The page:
Though Davis told the Boston Globe that veterans are often among the best performers in the police academy, he was concerned their skills may not transfer smoothly to the streets.
"We're not trying to take a hill,'' he told the paper. "We're trying to communicate with people.''
It wasn't just Boston, according to Jack McDevitt, dean of Northeastern University's School of Criminology. McDevitt told the Globe that the same concerns were being discussed quietly among the nation's police chiefs at national conferences. They kept the talks quiet, he said, because the police officials didn't want to stigmatize vets or appear unpatriotic.
In an interview with Military.com, McDevitt said there was a time when most people assumed people with military experience would make the best cops.
"I think there's a more nuanced understanding today" of what make a good police officer, he said. "It's more the person … and not the background that makes them a good cop. Is someone who was in the military really going to be a better cop than someone who went to college? Maybe. The military is one factor but not the only factor."
Calls to the National Association of Chiefs of Police and the National Law Enforcement Recruiters Association were not returned.
At Rand's Center for Quality Policing, Lim says he has seen no evidence that departments are wary bringing veterans on.
"They actually prefer [them]," he said. "They actually go out after them." The Los Angeles Police Department has a special unit just for recruiting veterans, Lim said.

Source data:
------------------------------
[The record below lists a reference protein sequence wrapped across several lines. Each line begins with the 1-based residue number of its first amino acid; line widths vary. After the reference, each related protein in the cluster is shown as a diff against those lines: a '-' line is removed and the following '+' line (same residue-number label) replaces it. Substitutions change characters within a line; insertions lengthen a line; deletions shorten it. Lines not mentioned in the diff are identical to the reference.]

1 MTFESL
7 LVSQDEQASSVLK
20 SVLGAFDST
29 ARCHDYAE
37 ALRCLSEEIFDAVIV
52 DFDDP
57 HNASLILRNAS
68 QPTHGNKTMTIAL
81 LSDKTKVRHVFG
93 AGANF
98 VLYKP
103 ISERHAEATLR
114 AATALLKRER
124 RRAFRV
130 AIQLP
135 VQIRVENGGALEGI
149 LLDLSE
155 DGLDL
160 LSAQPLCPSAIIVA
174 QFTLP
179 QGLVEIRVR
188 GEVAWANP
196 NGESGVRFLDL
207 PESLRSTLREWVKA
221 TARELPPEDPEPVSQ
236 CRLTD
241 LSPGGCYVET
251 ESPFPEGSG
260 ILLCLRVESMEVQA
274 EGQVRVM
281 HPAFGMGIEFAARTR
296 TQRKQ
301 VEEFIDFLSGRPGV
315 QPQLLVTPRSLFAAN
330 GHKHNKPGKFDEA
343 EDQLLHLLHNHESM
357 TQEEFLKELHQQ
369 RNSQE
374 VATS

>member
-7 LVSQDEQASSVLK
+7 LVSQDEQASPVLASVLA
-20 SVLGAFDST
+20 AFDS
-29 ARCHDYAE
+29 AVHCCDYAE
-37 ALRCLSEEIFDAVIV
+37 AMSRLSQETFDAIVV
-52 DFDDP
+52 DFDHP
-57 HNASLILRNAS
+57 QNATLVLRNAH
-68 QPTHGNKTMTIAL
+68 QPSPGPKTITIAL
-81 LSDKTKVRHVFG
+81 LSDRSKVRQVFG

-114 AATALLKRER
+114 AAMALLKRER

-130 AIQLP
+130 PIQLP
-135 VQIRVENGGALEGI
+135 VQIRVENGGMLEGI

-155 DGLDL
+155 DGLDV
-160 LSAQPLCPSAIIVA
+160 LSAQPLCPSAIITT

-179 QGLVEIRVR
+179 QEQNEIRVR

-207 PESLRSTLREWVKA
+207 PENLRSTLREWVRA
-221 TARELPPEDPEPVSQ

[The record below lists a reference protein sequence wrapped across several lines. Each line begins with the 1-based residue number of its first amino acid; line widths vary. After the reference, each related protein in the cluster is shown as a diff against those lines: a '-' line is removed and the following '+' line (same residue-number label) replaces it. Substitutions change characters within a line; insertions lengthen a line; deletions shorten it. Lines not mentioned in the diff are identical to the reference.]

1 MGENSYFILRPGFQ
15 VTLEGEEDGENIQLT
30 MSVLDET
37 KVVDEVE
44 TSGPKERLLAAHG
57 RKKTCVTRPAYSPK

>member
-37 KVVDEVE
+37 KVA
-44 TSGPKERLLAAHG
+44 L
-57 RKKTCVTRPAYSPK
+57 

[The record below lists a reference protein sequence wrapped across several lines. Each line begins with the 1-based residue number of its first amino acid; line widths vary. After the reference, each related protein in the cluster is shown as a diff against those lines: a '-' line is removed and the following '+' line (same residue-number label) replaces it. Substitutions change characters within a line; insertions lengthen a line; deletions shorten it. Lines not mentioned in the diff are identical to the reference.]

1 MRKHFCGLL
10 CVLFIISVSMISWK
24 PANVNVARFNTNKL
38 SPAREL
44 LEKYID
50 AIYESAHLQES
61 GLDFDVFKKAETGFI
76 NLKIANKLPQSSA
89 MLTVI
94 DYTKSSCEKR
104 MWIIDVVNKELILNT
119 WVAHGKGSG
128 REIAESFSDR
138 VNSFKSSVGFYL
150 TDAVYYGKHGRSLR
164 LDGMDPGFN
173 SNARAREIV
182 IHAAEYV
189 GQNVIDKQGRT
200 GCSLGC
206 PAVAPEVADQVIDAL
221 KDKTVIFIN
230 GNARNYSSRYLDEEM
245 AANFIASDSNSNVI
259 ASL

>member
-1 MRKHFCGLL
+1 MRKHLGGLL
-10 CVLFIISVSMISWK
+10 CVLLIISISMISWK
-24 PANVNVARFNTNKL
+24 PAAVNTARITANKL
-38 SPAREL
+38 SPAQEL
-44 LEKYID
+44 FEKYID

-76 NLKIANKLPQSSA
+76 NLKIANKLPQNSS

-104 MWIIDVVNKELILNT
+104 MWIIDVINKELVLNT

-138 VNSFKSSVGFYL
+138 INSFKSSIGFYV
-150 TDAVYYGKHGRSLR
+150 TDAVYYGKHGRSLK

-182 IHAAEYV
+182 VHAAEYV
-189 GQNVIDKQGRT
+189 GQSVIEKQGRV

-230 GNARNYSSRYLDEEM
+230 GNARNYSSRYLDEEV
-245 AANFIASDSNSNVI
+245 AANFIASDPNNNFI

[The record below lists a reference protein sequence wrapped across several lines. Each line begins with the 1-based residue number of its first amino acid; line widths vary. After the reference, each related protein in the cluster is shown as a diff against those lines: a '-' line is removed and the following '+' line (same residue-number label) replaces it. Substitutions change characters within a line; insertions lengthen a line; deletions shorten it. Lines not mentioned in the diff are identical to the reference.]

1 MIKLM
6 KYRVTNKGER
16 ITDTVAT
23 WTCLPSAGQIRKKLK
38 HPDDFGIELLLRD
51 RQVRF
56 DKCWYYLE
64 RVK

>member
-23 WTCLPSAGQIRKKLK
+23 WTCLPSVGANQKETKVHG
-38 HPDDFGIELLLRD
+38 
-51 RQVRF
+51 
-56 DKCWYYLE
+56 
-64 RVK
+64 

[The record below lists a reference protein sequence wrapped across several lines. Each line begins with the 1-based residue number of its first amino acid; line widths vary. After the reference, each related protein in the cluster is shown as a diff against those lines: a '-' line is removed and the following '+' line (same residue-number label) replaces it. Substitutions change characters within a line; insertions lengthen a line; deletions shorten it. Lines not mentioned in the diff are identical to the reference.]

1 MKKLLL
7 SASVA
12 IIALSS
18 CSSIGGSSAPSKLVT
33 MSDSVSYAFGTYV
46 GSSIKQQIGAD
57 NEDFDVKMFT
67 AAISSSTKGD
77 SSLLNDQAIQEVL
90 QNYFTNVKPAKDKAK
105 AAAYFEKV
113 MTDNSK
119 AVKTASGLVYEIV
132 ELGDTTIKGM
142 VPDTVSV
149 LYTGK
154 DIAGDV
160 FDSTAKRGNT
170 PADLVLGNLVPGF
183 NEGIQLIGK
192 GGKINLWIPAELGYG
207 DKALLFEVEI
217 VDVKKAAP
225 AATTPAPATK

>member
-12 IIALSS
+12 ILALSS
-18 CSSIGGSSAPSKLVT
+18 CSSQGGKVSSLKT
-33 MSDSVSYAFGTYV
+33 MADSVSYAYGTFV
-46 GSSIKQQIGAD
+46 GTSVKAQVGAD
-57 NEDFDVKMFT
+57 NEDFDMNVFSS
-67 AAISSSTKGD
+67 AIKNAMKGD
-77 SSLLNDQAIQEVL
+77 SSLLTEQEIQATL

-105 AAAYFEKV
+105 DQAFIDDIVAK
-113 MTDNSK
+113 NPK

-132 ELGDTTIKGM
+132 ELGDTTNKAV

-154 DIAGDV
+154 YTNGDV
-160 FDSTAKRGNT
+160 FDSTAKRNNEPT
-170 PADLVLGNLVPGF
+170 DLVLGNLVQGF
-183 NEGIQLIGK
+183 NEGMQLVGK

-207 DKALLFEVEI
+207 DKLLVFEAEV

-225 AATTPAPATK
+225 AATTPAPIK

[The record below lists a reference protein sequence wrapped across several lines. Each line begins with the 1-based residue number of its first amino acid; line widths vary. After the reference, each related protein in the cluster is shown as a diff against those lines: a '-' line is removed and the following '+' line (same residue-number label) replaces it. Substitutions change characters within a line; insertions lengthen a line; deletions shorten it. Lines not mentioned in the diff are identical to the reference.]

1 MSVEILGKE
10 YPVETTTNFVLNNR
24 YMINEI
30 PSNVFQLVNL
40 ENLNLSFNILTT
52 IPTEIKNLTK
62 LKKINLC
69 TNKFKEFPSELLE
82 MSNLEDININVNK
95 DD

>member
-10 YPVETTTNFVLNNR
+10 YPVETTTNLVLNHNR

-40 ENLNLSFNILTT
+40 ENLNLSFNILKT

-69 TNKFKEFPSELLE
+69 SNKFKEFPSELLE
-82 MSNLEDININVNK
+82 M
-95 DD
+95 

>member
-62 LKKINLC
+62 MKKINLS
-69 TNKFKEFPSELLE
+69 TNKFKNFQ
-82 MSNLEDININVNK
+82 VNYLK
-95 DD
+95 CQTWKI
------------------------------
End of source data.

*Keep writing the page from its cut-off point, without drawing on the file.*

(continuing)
That's good news for the 220 cities and counties slated to divide up $111 million in grant money to fund 800 police jobs. The cities, among them Philadelphia, Pittsburgh, Chicago, Atlanta, Los Angeles, Akron, Ohio, Tacoma -- and even Boston -- will be putting most of the bucks toward hiring veterans.
Under the grant from the Justice Department's Vet's-to-Cops program, 600 of the jobs are expressly for recent veterans.
"At a time of budget shortfalls, these grants will provide opportunities for much-needed, highly-trained professionals [veterans] -- with a proven commitment to service —to continue their careers in communities all across the country," Attorney General Eric Holder said in a June 25 statement.
The grant money and the likely handful of law enforcement openings the funds may continue or bring about in Virginia are too late for Bailey, however.
Though he has not ruled out a later bid to return to police work, it's just not in the cards right now. After starting out in criminology at Virginia Commonwealth University, Bailey is now majoring in business and human resources management.
"I'm probably trying to go in a different direction right now. I would want to finish up school before I did that," he said. Bailey does not know if a college degree will make a difference in the future -- the Air Force spent thousands of dollars training him already, even getting him K-9 certified.
"It will be one more thing to put on a resume, but whether it will put me over the edge to actually get accepted? I don't know. I can't imagine everybody they've hired [so far] had a degree."